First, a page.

08 September 2015 #Construction
Clients regularly ask us to review and comment on proposed contract terms, which reviews often result in a schedule of comments and suggested amendments, to which the client will refer in contract negotiations.
If the contract is particularly large, or the client is particularly concerned, we will be asked to provide a detailed analysis of the various risks arising out of the contract terms, which will often be on a “traffic light” basis (i.e. red = high risk, green = low risk).
All very sensible, I hear you say. However, and more often than not, those contract reviews are not used beyond the contract negotiations. They don’t even get as far as the contract itself, which is usually handed to the project team only to be filed away (for reference only when something has gone horribly wrong).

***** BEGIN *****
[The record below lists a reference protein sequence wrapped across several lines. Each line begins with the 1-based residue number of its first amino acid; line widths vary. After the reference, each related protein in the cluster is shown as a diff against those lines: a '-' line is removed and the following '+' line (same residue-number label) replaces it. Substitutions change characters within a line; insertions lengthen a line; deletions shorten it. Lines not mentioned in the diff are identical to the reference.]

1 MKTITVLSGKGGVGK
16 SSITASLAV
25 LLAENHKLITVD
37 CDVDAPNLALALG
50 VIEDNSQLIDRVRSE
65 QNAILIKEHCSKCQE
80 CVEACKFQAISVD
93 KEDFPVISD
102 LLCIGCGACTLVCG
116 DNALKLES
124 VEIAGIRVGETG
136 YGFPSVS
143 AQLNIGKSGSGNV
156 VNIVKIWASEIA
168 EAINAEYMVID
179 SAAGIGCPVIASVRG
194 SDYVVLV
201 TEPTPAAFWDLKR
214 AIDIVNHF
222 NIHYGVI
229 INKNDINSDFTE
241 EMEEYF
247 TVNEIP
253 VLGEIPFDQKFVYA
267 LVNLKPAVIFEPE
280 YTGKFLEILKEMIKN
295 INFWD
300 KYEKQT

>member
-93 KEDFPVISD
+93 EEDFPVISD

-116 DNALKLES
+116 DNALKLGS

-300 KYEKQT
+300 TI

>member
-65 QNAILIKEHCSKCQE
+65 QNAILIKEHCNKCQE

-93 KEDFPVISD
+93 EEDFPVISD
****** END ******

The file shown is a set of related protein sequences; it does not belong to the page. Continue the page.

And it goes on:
As any contractor will know, its project managers do not generally have the time, the inclination, or the requisite skills, to familiarise themselves with (or understand the terms of) contracts consisting of over one hundred pages of terms and conditions.
However, and especially with, for example, the NEC3 forms of contract, the contract terms provide the processes pursuant to which the project is (supposed) to be run. There are mechanisms for change control, delay events, payments, etc. and failure on either side to follow those processes may cause them to lose out. Those processes can be compared to the requirements for payment and pay less notices under the Construction Act, with which most readers of this article will be familiar (and have the scars to prove it).
Therefore, the lesson here is to get maximum value out of your contract risk reports by ensuring that the people running the project are made aware of them and are furnished with a copy for reference throughout the project. Obviously, providing training on the underlying form of contract would be a sensible addition, but reality rarely allows for such extravagances!